Political Methodology Specialization
The Department of Political Science at Notre Dame offers students the possibility of specializing in political methodology as part of their major.
What is political methodology?
Political methodology is the component of political science that develops and applies empirical techniques to analyze social and political phenomena. If you are majoring in political science at Notre Dame, you are likely learning political methodology as part of your regular coursework. These tools include quantitative methods – such as regression analysis, machine learning, and sample surveys – as well as qualitative methods – such as case studies, historical comparisons, and process tracing.
Why specialize in political methodology?
The political methodology specialization offers a consistent and rigorous methodological training that will allow students to credibly signal data analytical tools for graduate education and on the job market. Methodological skills are a key element of graduate training in political science and other disciplines, and are appreciated by business and law schools. Evidence-based analysis is highly valued by employers across industries. The “big data” revolution has increased the demand for rigorous empirical analysts who can take advantage of massive information and computational techniques to inform decisions in finance, consulting, and journalism, and policy. Qualitative analysis based on in-depth case studies and archival research remains a central component of decision making in business, law, and the policy world. Rigorous training in political methodology also improves the quality of senior theses, another valuable signal when applying for graduate school and top jobs.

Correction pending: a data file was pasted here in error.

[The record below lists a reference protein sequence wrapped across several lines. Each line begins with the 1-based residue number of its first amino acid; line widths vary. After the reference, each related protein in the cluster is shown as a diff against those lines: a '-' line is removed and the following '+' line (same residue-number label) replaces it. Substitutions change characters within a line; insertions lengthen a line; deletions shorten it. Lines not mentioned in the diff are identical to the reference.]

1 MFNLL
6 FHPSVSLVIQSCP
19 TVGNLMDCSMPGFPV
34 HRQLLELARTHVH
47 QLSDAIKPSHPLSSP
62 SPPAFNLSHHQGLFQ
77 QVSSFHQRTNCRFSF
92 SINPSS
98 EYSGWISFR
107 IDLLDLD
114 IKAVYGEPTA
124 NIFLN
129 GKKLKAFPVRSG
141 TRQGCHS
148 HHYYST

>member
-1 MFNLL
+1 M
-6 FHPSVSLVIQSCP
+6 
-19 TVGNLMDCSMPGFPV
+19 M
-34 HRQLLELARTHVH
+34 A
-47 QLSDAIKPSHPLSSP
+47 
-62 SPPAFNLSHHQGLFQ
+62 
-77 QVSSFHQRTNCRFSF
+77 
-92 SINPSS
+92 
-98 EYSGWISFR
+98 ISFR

How to specialize in political methodology?
Specializing in political methodology requires taking a total of four courses in the methodology curriculum: the two “core” classes in methodology—Qualitative Political Analysis and Quantitative Political Analysis—and two electives. The political science major currently requires a total of ten courses: at least one course in each of the four main fields of political science, four intermediate-level courses, and two writing seminars. Students seeking a specialization in methodology can count their two core methods toward the major’s requirement of four intermediate-level courses. The other two methodology courses required for the specialization would be taken in addition to the ten courses required for the political science major. A student specializing in political methodology and taking all methods courses within the Department of Political Science would take a total of 12 courses in political science.
The department regularly offers a variety of courses in political methodology. Recent offerings include:
- Designing and Analyzing Public Opinion Surveys
- Human Rights Reparations: Design and Compliance
- Qualitative Methods
- Quantitative Political Analysis
- Research Ethics and Experiments
- Field Research Methods
- Simulating Politics in Global Affairs
- The Logic of Political Research
- Thesis Research Design and Methods
- Visualizing Politics
This variety of courses gives students the opportunity to structure their methodology electives around their substantive interests in politics. For example, someone interested in elections and public opinion might take “Designing and Analyzing Public Opinion Surveys.” Students interested in democratization and human development might take “Field Research Methods.” Students focused on national security and foreign policy analysis might take “Simulating Politics in Global Affairs.”
Upon approval by the Director of Undergraduate Studies and the field chair in Political Methodology, students may have methodology courses from other departments count towards the methodology specialization. For guidance, students are encouraged to reach out to political science faculty in political methodology. The faculty listing can be found under the methodology tab here.